I am certainly showing my age, but I remember my first programming classes in elementary school using a Commodore 64. I don’t remember much, but I do recall there was something called an “if / then statement.” I am now a recruiter (talent acquisition, headhunter, whatever you would like to call us) so I don’t use much programming these days. I often, however, work with and assist IT programming and analyst professionals as they seek their next job. There is a surprisingly effective use for the “if / then” statement in the final step of the interview process: getting an offer from a prospective employer.
There is nothing more frustrating than the waiting that takes place after a final interview with an employer. As a job-seeker, you would think that it is very simple for the employer. You interview, they want to hire you, they make an offer – done! But it really is a somewhat complicated sequence of events that has to happen immediately after your final interview. If everything does not happen right, then things can stall out.
After a final interview the manager (your new potential boss) has to get feedback from all of the other people who participated in the interview process including other managers, team members, HR people, senior management etc. Then that new potential boss has to ask their boss (the Director, VP, Sr. VP, etc.) to sign off on a specific offer. That can be a tough request because at that point they typically only vaguely know your expectations for salary, and certainly don’t know exactly what you will accept. They then need to get HR involved to pull and fill the “req” (job requisition) and make the hire. This may involve additional sign off from a department head (in HR or IT, the CIO, etc). Maybe references have to be done, etc. There are a lot of steps and they don’t magically happen on their own. As with any business process, it is made particularly challenging if there is any guesswork involved – as in “what do we think this candidate will accept for salary specifically?” Anytime a complicated business process does not have certainty driving it, the process can break down – or time can just go on and on…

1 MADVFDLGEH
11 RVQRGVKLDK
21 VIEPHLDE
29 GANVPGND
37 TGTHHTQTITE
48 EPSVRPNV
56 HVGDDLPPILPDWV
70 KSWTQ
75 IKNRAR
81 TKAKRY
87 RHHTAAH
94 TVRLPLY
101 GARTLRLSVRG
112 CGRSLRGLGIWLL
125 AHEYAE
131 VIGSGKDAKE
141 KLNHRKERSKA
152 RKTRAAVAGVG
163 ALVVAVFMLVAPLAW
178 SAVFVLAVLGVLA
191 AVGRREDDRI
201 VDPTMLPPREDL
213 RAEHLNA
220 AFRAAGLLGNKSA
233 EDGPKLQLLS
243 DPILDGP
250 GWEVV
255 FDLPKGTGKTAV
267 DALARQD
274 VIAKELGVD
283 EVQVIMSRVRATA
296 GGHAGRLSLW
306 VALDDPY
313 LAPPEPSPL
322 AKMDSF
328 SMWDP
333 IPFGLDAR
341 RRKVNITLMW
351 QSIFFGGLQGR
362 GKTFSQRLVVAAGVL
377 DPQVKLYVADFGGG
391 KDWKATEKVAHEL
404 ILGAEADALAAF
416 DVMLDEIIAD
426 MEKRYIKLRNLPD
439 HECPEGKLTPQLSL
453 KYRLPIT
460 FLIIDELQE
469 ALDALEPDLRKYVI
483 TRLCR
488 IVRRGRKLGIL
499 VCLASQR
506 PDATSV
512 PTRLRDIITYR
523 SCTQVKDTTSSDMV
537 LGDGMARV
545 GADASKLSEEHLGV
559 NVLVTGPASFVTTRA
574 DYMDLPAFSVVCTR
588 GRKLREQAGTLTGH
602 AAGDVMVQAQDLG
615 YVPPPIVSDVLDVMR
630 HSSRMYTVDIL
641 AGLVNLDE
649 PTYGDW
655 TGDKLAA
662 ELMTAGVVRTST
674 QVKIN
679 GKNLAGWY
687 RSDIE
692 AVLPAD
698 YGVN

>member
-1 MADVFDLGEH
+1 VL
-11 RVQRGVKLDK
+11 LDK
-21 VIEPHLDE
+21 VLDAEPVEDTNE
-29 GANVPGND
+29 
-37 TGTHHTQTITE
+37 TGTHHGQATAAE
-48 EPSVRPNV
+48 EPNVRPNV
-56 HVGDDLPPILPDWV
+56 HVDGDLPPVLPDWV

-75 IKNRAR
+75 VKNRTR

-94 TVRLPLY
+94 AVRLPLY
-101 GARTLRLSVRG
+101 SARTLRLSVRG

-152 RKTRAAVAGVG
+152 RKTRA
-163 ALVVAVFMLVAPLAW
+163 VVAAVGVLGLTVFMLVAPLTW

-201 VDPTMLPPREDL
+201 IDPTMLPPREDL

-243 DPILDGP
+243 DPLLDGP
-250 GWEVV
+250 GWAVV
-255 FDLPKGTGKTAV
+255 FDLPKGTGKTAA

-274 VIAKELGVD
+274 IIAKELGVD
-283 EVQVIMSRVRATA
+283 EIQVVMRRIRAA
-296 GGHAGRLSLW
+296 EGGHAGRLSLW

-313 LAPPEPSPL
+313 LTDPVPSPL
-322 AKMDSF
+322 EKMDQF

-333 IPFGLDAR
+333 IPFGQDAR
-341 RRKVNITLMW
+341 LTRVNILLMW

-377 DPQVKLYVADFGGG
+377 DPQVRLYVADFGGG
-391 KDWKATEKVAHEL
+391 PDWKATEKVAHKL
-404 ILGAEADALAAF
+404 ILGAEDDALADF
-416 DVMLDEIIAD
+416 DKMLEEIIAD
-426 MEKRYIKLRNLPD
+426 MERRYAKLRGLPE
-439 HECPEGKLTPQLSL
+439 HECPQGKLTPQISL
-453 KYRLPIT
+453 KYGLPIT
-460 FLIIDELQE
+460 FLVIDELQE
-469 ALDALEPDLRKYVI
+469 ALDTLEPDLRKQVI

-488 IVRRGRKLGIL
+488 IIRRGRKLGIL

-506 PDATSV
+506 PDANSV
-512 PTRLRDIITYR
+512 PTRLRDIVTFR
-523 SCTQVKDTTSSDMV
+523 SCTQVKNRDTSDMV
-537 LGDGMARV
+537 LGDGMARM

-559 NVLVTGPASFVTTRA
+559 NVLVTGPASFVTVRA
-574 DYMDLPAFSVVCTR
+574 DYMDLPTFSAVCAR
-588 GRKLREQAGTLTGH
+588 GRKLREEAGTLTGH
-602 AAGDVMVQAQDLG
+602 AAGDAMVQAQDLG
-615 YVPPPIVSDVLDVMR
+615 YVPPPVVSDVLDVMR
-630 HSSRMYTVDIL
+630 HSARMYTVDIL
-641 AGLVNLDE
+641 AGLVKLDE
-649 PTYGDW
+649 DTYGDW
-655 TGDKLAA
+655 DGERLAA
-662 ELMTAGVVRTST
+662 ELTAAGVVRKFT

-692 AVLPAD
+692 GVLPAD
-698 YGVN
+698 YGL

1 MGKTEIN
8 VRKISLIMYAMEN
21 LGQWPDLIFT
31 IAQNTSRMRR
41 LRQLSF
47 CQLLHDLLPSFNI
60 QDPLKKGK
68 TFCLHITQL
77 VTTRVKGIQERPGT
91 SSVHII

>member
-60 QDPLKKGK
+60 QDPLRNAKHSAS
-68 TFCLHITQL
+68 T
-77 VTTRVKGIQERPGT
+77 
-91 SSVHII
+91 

So how can you as a job seeker (or the recruiter representing you) push this process from the outside? Give them a sure thing! Tell them the “if / then” of hiring you: “If you offer me this job at x salary, then I will accept it.” This simple phrase acts as a catalyst to start and quickly drive the offer process to completion. It works!
You may say, “but I told them what I was looking for salary-wise when I started interviewing.” That is different. That was a benchmark you provided before you met them or really saw the job (other than a job posting). That salary requirement for them was just to make sure you weren’t tens of thousands of dollars out of reach. Now that you have seen the job from all angles and interviewed with and met everyone there, this “if / then” figure is a commitment from you that you will take the job, and exactly what salary they have to offer you in order to take it. It provides perfect clarity, see?
At that point, the manager (your new potential boss) can say to everyone else involved in the process, “this person has committed that they will take the job if we offer it to them, so I would like you to sign off on x.” All parties involved will see the value and urgency, and will do their part. You are doing them a huge favor and are already proving how easy and productive it is to work with you – before you even start the job!
I strongly suggest you use this technique. It can be the difference between getting a job offer, or the offer fizzling out or going to someone else who did use the “if / then” technique!